Particle filtering modelling in OpenFOAM The faceInteraction cloudFunction

Hi everybody!
In our category Tips & Tricks for CFD, here is a brief description of a useful function concerning particle filtering modelling with OpenFOAM. Let’s go! 🙂

About OpenFOAM

OpenFOAM (Open-source Field Operation And Manipulation) is an open-source CFD software licensed under the GNU General Public License Version 3, with a very large range of features concerning pre-processing, numerical and physics solvers, and post-processing. Three main OpenFOAM variants currently coexist:

  • OpenFOAM, released by OpenCFD Ltd.[1]
  • OpenFOAM, released by OpenFOAM Foundation.[2]
  • FOAM-Extend, released by Wikki Ltd.[3]

This post is based on a feature developed in the OpenFOAM variant released by OpenCFD, and available since v2112 version.

openfoam logo

Filter modelling

In lots of industrial processes, filters can be of paramount importance. Most of the time, in CFD simulations, it’s not possible to directly model these filters, as this would require overly large mesh sizes.

Regarding the flow itself, a classic approach is to simulate filters with pressure / head losses based on porosity models. Typically, CFD engineers often use the Darcy-Forchheimer law, a tensor model or rank 1, which allows to define flow-directed pressure drops :

S = -({\mu}d + \cfrac{{\rho}|U|}{2}f)U

where d is the Darcy coefficient, and f the Forchheimer coefficient.

However, in the case of biphasic flows with a Lagrangian approach concerning particles, the actual filtering role isn’t taken into account with that. Fortunately, some features exist in OpenFOAM to deal with it. We focus here on one function, named faceInteraction.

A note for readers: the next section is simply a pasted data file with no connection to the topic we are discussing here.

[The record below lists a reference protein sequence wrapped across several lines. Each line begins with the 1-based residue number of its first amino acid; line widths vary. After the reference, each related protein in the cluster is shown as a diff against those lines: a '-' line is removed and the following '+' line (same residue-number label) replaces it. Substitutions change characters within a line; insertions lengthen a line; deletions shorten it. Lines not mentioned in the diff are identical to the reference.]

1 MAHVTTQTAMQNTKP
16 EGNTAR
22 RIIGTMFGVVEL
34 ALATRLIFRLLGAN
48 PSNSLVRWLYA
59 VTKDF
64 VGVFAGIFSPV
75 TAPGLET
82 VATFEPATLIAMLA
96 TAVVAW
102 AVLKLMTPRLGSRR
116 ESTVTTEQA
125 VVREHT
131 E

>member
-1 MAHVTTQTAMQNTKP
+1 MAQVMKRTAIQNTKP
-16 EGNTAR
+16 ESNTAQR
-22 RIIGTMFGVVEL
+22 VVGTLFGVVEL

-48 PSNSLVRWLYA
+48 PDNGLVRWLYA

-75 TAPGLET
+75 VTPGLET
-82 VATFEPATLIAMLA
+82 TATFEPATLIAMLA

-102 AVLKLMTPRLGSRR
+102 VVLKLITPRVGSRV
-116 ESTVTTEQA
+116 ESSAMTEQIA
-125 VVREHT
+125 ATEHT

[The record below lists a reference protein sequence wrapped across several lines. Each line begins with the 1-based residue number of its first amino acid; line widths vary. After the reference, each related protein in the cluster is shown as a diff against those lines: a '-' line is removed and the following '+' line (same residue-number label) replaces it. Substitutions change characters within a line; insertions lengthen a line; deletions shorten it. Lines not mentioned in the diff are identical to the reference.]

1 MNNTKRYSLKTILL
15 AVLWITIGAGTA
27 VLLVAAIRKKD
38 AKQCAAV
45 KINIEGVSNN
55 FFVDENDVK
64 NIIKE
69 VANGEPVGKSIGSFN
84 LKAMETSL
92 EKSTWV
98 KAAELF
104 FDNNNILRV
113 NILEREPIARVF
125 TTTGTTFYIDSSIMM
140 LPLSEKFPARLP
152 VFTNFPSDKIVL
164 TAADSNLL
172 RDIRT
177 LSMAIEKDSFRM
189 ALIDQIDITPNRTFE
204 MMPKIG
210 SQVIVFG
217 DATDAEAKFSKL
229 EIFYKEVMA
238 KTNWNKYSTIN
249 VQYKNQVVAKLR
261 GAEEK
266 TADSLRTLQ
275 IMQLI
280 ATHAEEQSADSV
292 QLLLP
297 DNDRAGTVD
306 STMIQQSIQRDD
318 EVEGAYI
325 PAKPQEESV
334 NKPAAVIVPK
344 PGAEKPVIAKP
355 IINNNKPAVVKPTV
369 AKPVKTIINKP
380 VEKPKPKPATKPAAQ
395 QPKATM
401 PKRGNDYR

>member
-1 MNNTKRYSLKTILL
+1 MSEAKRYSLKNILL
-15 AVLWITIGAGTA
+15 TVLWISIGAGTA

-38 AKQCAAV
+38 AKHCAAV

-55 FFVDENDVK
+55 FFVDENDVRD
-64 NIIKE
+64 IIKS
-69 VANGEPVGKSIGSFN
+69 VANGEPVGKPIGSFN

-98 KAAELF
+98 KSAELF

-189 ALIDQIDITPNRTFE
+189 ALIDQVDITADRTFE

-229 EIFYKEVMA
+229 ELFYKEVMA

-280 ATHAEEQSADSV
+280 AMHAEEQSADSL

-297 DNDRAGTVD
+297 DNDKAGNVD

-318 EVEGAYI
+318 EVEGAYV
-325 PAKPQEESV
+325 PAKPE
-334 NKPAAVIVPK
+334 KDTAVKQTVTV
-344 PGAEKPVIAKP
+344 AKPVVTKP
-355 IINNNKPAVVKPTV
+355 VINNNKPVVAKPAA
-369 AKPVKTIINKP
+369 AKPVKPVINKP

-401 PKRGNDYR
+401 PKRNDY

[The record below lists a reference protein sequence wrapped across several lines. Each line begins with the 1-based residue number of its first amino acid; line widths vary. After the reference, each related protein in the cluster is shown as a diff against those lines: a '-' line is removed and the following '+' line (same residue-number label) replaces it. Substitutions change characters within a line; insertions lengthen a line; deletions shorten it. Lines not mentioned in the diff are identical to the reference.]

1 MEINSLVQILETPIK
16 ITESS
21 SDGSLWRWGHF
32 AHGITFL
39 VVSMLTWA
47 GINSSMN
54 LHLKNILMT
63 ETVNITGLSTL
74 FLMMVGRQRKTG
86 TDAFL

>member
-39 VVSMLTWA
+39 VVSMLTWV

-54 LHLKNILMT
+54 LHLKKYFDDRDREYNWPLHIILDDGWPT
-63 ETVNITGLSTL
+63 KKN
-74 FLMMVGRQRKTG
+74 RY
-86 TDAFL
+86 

The faceInteraction cloudFunction

This cloudFunction is a face zone-based particle interaction[4], allowing to model some interaction type, including rebounding, escaping or sticking. Here is an example of the structure of this function :
    type faceInteraction;

    // List of (faceZone interactionType)
      (poroFz stick)

    // Optional limiting to diameter range
    dMin 200e-6;
    dMax 2000e-6;

    // File written per faceZone as postProcessing/lagrangian/cloudName/modelName/time/modelName_faceZone.dat
    writeToFile yes; // default = yes
With this definition, particles with a diameter between 200.10-6m and 2000.10-6m  will be stuck on the face zone named poroFz.Below is a little CFD simulation of a channel with such a flow (biphasic with a Lagrangian approach concerning particles), and the previously defined face-zone interaction. Injected particles diameter is based on a normal distribution, with a mean of 200.10-6m and a standard deviation of 50.10-6m. Used spheres for the visualisation are coloured with diameter range.

In a case with lots of particles and a coupling with the flow, we can imagine filter properties (pressure loss) depending on time! By the way, you need to be careful about the simulation convergence ;-).

Thank you for reading this article, and for visiting our website! 🙂

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